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Lepa Jankovic, left, and Husam Farah are two RCMP officers who brought down Canada's largest-known human-trafficking ring. The two are photographed on April 5, 2012, at the RCMP offices in Stoney Creek, Ont. (Fred Lum/The Globe and Mail/Fred Lum/The Globe and Mail)
Lepa Jankovic, left, and Husam Farah are two RCMP officers who brought down Canada's largest-known human-trafficking ring. The two are photographed on April 5, 2012, at the RCMP offices in Stoney Creek, Ont. (Fred Lum/The Globe and Mail/Fred Lum/The Globe and Mail)

Crime

Bringing down Canada's massive human-trafficking ring Add to ...

That was on a Friday. Ferenc Domotor’s bail hearing was Monday. Constable Farah arrived 15 minutes late –earning a rebuke from Mr. Skarica, whom he had never met before. With little court experience, the officer choked under cross-examination and Mr. Domotor was granted bail.

Despite this setback, Mr. Skarica decided the charges were so serious, he would oppose bail for everyone who was arrested.

“It’s easy to do something when you know you’re going to win,” he told Constable Farah at the time. “The measure of a person is knowing you’re going to lose but still fighting for what’s right.”

The officer grew more comfortable in the witness box and started arming the prosecutor with more evidence. By the end, they built a five-inch-thick binder – what Mr. Skarica called their “Abrams tank” – to present at every hearing.

One more family member, Ferenc Jr., got bail. The others remained in custody. The hearings convinced Mr. Skarica there was enough evidence to beef up the charges. This wasn’t simply a few people breaking the law, he decided, this was a full-blown criminal organization.

In November, Mr. Skarica added a new charge – participating in a criminal organization. He also modified the other charge from straight human trafficking to conspiring to traffic in persons. The difference is significant. If you are charged with a straight offence, you can only be prosecuted for what you did personally; with conspiracy, you can be prosecuted for what your co-conspirators did, too.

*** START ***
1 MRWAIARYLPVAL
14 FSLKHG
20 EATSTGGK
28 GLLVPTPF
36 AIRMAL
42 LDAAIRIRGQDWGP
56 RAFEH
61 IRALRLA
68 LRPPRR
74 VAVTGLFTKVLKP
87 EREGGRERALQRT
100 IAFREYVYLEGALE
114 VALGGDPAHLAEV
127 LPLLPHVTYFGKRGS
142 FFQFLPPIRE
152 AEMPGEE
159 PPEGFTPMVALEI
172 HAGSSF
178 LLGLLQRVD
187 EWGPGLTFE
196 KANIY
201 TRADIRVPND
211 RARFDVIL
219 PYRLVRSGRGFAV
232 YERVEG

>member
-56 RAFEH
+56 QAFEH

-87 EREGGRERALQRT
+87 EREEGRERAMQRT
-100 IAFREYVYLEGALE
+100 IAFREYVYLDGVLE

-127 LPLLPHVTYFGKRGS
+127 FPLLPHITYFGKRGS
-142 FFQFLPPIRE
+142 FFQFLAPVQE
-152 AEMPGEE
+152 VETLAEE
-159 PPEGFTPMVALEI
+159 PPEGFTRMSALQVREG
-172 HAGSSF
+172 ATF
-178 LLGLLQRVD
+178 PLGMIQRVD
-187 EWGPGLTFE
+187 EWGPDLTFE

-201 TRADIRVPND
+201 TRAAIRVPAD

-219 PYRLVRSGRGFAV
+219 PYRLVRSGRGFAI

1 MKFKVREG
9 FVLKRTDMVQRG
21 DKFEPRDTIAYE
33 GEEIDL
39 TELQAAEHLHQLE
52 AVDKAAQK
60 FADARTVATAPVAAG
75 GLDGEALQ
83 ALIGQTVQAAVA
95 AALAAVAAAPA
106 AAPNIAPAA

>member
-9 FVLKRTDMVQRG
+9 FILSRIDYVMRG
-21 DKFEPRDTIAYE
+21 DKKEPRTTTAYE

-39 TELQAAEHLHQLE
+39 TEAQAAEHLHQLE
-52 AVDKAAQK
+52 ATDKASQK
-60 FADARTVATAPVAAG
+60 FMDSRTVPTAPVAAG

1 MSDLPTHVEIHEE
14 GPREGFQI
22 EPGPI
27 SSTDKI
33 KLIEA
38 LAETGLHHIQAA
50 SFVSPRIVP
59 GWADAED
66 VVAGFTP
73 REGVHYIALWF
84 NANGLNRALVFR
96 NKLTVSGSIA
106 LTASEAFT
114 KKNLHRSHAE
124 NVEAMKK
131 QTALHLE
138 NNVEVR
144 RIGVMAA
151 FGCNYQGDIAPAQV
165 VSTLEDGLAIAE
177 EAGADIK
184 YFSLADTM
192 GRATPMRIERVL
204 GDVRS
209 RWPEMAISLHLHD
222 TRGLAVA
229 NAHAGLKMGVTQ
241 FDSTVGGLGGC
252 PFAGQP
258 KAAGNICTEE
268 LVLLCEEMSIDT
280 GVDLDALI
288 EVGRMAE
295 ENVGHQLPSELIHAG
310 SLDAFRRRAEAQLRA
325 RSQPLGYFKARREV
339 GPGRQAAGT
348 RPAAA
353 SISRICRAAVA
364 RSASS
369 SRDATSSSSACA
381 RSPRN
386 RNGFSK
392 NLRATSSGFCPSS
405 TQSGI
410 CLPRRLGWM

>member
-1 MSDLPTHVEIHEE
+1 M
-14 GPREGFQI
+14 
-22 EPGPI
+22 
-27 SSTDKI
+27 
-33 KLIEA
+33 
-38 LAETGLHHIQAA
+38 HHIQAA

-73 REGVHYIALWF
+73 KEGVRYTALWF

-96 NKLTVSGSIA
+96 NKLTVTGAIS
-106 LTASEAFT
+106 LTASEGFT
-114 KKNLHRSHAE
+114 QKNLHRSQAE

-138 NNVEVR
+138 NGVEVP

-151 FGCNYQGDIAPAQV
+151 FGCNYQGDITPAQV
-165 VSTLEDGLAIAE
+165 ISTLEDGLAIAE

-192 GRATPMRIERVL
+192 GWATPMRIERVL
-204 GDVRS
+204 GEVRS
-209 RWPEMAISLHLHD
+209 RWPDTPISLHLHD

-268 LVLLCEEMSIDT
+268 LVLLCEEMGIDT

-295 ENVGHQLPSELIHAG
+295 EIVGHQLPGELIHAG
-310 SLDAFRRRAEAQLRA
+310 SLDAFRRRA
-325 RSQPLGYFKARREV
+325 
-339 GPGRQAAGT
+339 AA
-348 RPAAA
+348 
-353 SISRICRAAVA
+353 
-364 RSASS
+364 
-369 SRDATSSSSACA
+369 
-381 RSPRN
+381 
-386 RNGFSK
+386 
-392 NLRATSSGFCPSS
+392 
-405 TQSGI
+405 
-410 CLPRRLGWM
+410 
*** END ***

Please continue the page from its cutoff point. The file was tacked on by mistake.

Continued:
Mr. Skarica’s strategy was to keep the gang members in jail before trial. It would make victims more likely to testify if they knew their traffickers couldn’t come after them, and pressure the accused to plead guilty. Without anyone on the outside, he reasoned, they couldn’t keep their criminal enterprise going and their money would dry up.

In January, 2011, Mr. Skarica applied to have Ferenc Domotor’s bail revoked. This time, he won. Police also arrested other family members. But Ferenc Jr. was still out.

Constable Jankovic, meanwhile, travelled to Hungary to meet with the federal police in Budapest. They confirmed that members of the family faced criminal charges in their homeland: Mr. Domotor had been charged with extortion shortly before he moved to Canada. Mr. Karadi was convicted of running a protection racket.

At the same time, the Domotors’ in-laws went after Mr. Miko’s family, offering bribes and threatening violence. Mr. Miko told Ms. Nagy who told Constable Jankovic. She informed the Hungarian federal police who brought the family to Budapest. An NGO flew them to Canada.

Then, Mr. Skarica got an alarming phone call: A federal member of Parliament told him a Hungarian hit man nicknamed “The Killer” had been hired to assassinate him, both RCMP officers and all the witnesses in the case. The assassin was stopped before he could reach Canada.

Around the same time, Mr. Skarica secured the money to hire junior Crown Valerie Gillis to help him out by organizing evidence and researching case law. She knew they were treading fresh legal ground: “Human trafficking is a new charge – I was really shocked to find out it was happening here in Canada.”

Finally, Constables Jankovic and Farah discovered Ferenc Jr.’s bank account had paid for trafficking victims’ plane tickets. He was jailed in July.

In October, Ferenc Karadi and Gyula Domotor applied for a bail review. They called witnesses to testify on their behalf. When Mr. Skarica cross-examined them, he caught them in repeated lies about their welfare frauds. Over the next few months, everyone pleaded guilty.

A GROUNDBREAKING CASE

The prosecution of the Domotor organization nearly doubled the number of human-trafficking convictions in Canada. The crime can be difficult to prove: You must establish that people have been recruited or transported, that they have been forced to work and that they have been intimidated or attacked. This case had them all.

As for those men who came to Canada looking for a better life, all are in different places. Some, like Mr. Miko, have found work and obtained refugee status. Others are struggling, with limited English and no life experience outside small-town Hungary. All are still afraid.

“Emotionally,” Ms. Nagy says, “it’s going to take them a very long time to recover.”

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